9 am - 3 pm
This seminar will offer a crash course in the vocabulary and the interpretive skills involved in making meaning out of film style and form, including lighting, framing, camera angles, editing, and sound. These lessons will be conducted in two specific classroom contexts in which teachers are likely to assign films to their students. On the first day, we will consider how attention to form and style complicates the relationship between literary texts and the movies adapted from them, using the work of Henry James and Edith Wharton as guiding examples. On the second day, we will explore specific ways of using films from other countries not just to open students’ eyes to other cultures, but to test different ways of thinking about shared global issues. For this lesson, we will use commercially available short films about 9/11 from the Middle East, West Africa, South America, and the U.S. as our primary illustrations, covering a range of dramatic, comedic, and documentary styles.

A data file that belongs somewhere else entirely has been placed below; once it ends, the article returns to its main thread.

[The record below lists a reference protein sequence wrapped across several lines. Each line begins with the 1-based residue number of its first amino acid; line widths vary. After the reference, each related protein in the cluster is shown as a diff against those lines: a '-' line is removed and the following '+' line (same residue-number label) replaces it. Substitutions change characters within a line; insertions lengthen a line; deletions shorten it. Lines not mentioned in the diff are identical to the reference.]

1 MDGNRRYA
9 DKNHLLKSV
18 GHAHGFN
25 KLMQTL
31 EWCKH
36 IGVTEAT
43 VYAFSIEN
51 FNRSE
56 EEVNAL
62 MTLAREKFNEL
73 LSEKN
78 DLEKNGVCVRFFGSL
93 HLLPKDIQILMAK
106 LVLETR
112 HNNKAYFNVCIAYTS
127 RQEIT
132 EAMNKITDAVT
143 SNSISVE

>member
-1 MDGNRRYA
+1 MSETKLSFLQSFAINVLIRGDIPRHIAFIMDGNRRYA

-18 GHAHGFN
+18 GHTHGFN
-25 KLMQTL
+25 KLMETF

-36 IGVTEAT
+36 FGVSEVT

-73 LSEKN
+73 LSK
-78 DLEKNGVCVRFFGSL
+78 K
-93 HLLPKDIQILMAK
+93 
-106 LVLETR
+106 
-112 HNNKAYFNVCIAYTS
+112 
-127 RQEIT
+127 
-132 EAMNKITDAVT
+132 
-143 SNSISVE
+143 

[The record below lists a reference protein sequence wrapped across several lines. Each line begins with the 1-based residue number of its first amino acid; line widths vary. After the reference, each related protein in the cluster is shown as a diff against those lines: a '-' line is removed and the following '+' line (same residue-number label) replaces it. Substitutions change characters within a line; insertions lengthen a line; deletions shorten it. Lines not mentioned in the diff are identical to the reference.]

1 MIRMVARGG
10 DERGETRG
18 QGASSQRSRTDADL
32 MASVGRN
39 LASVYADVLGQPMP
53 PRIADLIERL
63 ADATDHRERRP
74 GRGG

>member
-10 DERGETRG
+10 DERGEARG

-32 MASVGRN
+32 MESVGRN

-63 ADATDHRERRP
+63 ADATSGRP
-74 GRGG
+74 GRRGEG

Seminar led by Nicholas Davis, Northwestern University
To access seminar readings go to http://publications.newberry.org/teacherdocs/tas
Chicago Teachers as Scholars is a program exclusively for Chicago Public Schools teachers.